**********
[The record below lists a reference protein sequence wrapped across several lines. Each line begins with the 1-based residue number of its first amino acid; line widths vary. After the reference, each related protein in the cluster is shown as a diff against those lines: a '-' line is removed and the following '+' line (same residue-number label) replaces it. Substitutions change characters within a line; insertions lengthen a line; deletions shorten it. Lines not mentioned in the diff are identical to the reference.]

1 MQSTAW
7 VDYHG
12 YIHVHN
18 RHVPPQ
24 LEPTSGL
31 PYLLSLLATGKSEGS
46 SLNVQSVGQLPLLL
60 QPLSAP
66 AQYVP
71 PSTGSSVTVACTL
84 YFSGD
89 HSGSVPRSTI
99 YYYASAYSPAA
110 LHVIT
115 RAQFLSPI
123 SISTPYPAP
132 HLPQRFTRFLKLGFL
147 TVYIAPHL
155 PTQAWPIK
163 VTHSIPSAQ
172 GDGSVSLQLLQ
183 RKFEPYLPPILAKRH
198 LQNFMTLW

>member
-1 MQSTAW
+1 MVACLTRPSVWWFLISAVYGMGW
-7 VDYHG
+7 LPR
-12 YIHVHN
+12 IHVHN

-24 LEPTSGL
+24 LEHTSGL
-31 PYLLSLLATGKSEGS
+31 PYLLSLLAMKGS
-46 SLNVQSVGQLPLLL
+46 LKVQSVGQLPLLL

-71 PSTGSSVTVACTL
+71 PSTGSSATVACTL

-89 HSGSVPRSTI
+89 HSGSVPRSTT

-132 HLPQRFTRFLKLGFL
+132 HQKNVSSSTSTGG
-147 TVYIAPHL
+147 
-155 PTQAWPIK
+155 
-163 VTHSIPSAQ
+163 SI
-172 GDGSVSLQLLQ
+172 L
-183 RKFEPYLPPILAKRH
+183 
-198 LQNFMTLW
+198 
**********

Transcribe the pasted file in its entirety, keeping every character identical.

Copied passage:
[The record below lists a reference protein sequence wrapped across several lines. Each line begins with the 1-based residue number of its first amino acid; line widths vary. After the reference, each related protein in the cluster is shown as a diff against those lines: a '-' line is removed and the following '+' line (same residue-number label) replaces it. Substitutions change characters within a line; insertions lengthen a line; deletions shorten it. Lines not mentioned in the diff are identical to the reference.]

1 MQSTAW
7 VDYHG
12 YIHVHN
18 RHVPPQ
24 LEPTSGL
31 PYLLSLLATGKSEGS
46 SLNVQSVGQLPLLL
60 QPLSAP
66 AQYVP
71 PSTGSSVTVACTL
84 YFSGD
89 HSGSVPRSTI
99 YYYASAYSPAA
110 LHVIT
115 RAQFLSPI
123 SISTPYPAP
132 HLPQRFTRFLKLGFL
147 TVYIAPHL
155 PTQAWPIK
163 VTHSIPSAQ
172 GDGSVSLQLLQ
183 RKFEPYLPPILAKRH
198 LQNFMTLW

>member
-1 MQSTAW
+1 MVACLTRPSVWWFLISAVYGMGW
-7 VDYHG
+7 LPR
-12 YIHVHN
+12 IHVHN

-24 LEPTSGL
+24 LEHTSGL
-31 PYLLSLLATGKSEGS
+31 PYLLSLLAMKGS
-46 SLNVQSVGQLPLLL
+46 LKVQSVGQLPLLL

-71 PSTGSSVTVACTL
+71 PSTGSSATVACTL

-89 HSGSVPRSTI
+89 HSGSVPRSTT

-132 HLPQRFTRFLKLGFL
+132 HQKNVSSSTSTGG
-147 TVYIAPHL
+147 
-155 PTQAWPIK
+155 
-163 VTHSIPSAQ
+163 SI
-172 GDGSVSLQLLQ
+172 L
-183 RKFEPYLPPILAKRH
+183 
-198 LQNFMTLW
+198 